If you want to save time, you can download the cards in Word for Windows .doc format; the zipped file includes the cards needed for the previous activity too.

  1. Tell the students to form groups of 5-7.
  2. Give each student a role card, and explain that they are a family who have just won $100,000 on the lottery.
  3. Ask them to study their cards for a minute or two and prepare themselves for the argument.
  4. Make sure everybody knows who's who in the family.
  5. Ask the father to open the family discussion.
  6. The activity ends when they've come to a conclusion how to spend the money.
  7. You can ask the students to read out their cards at the end and compare how much of their goals they were able to reach.
Notes:
  • See the notes for the previous activity

Role cards for
'How should we spend $100,000?'

Download the cards in Word for Windows .doc format; the zipped file includes the cards needed for the previous activity too.
The father
You want to buy a car - and perhaps some new garden tools, because you like gardening. You can't stand travelling, but the house could be renovated, too.
The mother
Here's the chance to travel round the world with the whole family! And, perhaps, to buy some new clothes, too. You are not against gardening. The old family car is in perfect condition - why waste money on a new one?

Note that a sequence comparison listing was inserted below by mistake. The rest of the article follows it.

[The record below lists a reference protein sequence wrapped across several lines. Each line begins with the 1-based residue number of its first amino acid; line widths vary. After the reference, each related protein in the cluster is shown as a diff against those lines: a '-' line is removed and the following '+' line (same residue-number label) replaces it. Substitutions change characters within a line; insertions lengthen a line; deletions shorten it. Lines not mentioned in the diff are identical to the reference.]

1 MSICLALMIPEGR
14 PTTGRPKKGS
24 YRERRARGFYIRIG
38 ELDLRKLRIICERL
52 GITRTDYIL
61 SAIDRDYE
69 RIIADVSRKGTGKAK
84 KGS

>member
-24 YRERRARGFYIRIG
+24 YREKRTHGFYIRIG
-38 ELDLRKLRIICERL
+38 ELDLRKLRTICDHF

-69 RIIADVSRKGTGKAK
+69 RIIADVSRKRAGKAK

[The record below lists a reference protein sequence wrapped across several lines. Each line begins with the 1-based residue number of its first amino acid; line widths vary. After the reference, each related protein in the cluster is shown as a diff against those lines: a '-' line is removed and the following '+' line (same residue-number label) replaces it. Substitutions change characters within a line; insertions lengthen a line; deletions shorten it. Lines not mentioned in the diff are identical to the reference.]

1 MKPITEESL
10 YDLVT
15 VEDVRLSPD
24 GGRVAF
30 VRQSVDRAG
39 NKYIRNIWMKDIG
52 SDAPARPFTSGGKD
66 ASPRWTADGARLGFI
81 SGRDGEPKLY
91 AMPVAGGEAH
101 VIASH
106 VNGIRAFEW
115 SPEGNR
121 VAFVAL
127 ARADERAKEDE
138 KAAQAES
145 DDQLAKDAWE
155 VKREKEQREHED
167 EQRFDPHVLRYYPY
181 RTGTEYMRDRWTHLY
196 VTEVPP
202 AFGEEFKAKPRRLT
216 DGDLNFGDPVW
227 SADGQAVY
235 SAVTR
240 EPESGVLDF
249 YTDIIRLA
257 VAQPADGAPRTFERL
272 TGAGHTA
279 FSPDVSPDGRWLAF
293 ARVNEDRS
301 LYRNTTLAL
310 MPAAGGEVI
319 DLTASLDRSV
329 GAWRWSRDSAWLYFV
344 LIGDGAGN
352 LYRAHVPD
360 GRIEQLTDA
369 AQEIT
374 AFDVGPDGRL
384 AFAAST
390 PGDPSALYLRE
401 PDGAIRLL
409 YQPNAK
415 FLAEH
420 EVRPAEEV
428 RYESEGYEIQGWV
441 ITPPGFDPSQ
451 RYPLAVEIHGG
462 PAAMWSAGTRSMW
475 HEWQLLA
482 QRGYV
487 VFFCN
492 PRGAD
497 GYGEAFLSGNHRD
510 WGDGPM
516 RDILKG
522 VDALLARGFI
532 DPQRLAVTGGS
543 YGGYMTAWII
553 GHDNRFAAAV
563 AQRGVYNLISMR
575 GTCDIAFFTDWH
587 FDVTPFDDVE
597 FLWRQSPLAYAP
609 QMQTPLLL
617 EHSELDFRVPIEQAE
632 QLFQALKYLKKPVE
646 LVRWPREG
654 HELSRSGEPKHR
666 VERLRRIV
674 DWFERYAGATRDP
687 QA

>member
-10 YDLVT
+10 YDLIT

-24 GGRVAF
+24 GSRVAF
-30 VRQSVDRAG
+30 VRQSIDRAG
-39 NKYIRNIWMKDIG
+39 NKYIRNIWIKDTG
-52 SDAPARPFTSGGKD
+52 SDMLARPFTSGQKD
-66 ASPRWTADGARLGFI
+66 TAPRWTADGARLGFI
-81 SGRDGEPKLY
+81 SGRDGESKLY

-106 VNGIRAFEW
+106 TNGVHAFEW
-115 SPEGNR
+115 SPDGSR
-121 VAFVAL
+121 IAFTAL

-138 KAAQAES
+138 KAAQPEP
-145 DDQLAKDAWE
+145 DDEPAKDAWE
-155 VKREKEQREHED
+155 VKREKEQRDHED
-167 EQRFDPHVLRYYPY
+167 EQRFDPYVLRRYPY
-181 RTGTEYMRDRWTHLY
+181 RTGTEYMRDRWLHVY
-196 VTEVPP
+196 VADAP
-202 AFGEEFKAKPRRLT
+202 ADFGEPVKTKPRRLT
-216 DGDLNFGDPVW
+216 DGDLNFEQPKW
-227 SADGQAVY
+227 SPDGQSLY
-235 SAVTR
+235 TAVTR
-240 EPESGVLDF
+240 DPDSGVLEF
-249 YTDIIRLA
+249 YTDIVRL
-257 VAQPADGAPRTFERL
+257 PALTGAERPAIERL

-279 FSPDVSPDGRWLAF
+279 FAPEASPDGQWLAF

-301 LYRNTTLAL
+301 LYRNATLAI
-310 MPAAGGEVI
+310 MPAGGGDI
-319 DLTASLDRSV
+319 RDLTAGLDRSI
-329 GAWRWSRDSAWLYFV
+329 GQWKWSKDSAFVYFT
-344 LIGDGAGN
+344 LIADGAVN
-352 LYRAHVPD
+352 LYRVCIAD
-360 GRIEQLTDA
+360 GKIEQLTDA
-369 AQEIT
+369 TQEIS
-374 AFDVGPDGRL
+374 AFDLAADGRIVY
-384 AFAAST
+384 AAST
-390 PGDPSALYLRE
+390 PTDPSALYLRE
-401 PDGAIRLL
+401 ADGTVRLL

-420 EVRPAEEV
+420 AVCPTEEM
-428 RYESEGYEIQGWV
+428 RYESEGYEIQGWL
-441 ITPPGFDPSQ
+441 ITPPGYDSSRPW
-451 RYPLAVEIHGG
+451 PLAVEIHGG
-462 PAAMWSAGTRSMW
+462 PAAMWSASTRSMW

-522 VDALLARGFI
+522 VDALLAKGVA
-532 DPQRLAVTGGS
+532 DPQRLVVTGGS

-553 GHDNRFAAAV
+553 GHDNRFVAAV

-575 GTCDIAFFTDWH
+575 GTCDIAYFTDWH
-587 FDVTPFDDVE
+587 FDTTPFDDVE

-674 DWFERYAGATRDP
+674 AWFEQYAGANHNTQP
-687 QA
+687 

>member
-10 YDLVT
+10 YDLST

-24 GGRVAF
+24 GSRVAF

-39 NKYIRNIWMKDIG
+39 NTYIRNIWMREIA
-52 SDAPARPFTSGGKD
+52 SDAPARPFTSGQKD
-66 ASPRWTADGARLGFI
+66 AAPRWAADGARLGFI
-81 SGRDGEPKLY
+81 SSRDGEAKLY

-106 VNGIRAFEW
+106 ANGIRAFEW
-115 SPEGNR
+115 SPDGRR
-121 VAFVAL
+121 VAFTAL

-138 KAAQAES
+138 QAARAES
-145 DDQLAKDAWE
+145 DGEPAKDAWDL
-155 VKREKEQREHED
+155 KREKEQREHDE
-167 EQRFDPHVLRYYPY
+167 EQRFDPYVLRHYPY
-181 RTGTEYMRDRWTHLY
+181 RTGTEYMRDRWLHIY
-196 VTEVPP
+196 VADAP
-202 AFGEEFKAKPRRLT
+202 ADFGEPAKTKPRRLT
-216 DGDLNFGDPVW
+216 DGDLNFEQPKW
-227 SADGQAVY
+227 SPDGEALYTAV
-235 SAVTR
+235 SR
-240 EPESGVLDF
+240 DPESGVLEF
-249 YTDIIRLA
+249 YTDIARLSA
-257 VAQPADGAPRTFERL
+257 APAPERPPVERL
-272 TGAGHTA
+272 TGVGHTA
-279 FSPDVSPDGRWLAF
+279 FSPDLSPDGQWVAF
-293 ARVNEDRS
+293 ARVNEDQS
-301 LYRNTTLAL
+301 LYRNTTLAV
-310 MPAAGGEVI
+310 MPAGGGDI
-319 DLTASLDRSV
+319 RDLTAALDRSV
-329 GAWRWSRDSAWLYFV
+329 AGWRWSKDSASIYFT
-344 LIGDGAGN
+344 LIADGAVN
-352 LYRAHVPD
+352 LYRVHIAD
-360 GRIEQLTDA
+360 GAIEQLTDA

The 19-year-old daughter
If you built an addition to the house, you could have a separate part of it for yourself, and perhaps for your boyfriend, too.
The 17-year-old son
You've been wanting a drum equipment for years. You also like travelling, and would like to get your hands on the old family car, too. Unfortunately, you hate gardening - your father always makes you help him.
The 14-year-old daughter
Clothes, clothes, clothes! And if you had an addition to the house, you could have your own room at last.
The father's brother
Clearly, they should buy a new printer for their computer - then you too could print your things on it. They surely must not build anything - they will have no money left for the printer.
The neighbour
You like borrowing your neighbour's garden tools - but you hate noise.